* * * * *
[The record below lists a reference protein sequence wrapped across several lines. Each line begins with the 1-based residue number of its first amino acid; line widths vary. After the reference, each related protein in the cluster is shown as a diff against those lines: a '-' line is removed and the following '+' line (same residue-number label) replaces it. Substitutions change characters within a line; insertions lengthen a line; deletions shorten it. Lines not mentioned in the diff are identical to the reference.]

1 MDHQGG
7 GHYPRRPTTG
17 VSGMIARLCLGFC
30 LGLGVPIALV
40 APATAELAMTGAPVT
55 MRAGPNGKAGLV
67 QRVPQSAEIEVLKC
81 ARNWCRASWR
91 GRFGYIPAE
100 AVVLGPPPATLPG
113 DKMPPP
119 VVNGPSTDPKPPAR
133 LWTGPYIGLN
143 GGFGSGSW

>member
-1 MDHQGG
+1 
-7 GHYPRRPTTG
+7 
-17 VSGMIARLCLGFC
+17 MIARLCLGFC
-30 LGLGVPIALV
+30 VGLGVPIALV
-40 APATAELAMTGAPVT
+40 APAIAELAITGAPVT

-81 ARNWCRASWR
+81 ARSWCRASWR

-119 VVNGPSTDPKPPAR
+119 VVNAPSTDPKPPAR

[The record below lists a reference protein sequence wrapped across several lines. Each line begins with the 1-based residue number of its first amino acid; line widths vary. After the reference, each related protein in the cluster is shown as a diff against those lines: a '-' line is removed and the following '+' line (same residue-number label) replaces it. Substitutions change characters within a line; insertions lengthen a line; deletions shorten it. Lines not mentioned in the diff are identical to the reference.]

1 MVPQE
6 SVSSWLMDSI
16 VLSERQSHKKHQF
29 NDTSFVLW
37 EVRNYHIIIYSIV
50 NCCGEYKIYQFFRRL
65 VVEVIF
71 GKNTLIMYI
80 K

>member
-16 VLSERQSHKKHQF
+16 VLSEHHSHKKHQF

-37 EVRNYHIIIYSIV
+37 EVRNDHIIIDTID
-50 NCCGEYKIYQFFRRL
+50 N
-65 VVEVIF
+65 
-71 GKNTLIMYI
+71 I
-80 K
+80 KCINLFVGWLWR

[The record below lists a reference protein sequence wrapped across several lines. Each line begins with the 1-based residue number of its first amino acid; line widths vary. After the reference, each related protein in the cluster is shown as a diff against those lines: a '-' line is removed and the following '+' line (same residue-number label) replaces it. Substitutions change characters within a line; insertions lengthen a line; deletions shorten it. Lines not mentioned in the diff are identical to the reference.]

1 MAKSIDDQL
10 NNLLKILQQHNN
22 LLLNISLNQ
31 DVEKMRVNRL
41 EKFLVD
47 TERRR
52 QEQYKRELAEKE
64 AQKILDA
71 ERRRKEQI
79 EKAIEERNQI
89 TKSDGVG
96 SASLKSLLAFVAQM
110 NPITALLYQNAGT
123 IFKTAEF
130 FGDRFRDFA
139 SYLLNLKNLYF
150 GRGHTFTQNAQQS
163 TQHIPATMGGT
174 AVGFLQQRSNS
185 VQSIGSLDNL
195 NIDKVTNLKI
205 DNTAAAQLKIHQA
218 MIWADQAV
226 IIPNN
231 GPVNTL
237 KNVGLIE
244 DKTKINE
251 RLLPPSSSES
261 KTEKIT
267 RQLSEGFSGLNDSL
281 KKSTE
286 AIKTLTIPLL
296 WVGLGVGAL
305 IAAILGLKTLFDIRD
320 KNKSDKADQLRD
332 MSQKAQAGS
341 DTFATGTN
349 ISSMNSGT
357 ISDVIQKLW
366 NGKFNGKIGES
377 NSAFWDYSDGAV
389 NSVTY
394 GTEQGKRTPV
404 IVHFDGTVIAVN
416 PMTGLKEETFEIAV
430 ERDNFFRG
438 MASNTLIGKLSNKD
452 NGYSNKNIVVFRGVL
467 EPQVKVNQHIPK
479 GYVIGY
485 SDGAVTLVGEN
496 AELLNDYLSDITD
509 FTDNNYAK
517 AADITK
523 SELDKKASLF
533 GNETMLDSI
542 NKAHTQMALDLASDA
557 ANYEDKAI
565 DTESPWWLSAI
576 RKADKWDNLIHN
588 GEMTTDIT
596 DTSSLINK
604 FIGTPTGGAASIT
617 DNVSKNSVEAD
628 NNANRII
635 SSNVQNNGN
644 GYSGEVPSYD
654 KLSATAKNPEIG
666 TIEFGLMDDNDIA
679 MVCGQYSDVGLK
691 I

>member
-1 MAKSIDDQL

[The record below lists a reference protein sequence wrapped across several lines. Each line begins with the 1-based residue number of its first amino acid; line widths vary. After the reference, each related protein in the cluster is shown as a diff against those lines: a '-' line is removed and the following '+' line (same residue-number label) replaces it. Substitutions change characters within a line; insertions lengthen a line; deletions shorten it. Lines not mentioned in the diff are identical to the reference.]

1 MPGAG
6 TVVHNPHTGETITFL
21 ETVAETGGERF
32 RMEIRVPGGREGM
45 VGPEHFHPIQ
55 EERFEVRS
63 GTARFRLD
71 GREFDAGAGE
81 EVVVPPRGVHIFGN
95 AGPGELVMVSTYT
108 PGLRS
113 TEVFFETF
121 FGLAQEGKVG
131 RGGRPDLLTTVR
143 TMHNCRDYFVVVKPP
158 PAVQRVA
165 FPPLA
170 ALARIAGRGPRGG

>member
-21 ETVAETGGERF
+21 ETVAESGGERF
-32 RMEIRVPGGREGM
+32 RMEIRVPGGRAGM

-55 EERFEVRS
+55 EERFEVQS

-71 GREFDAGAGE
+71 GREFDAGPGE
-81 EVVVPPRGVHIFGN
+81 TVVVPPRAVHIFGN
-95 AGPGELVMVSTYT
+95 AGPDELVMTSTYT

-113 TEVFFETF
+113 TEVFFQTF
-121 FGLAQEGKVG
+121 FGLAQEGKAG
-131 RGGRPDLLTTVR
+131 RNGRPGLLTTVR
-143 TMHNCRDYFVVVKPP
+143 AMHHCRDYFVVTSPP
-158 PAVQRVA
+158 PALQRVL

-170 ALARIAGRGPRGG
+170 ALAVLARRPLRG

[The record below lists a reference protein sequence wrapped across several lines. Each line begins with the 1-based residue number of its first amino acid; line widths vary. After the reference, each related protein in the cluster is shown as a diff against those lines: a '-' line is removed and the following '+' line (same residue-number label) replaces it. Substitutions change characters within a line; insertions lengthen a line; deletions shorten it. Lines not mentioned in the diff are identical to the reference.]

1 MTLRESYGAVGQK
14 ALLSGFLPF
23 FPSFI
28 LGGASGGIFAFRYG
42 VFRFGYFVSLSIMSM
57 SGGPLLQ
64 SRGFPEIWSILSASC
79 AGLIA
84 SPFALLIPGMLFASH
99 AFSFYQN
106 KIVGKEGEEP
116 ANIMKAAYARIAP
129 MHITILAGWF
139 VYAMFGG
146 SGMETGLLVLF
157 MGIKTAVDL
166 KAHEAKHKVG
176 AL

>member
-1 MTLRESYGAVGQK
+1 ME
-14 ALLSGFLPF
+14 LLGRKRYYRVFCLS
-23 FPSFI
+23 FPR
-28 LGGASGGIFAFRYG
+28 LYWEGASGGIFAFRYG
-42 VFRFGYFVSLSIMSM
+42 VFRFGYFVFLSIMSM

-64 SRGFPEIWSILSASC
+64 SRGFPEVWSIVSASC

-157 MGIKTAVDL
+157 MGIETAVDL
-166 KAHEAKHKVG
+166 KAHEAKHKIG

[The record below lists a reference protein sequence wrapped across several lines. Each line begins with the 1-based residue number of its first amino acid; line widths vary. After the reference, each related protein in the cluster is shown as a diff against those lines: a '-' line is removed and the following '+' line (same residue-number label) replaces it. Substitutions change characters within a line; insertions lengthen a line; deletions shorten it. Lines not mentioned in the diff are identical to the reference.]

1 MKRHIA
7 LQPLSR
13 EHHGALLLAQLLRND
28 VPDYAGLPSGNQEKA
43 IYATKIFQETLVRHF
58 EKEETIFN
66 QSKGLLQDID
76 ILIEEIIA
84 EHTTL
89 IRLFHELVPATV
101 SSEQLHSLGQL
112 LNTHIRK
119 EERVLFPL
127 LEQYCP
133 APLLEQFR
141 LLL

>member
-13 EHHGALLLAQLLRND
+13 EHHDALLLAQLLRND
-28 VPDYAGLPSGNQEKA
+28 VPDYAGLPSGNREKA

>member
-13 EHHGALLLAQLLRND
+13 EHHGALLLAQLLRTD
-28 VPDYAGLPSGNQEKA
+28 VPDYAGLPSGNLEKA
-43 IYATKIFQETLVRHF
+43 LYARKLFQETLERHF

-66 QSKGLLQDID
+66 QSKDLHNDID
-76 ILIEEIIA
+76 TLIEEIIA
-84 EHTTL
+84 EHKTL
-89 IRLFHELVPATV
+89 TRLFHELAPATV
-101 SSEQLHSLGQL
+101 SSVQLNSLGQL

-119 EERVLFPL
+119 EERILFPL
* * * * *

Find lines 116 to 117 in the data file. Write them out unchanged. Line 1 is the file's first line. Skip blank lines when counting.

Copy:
596 DTSSLINK
604 FIGTPTGGAASIT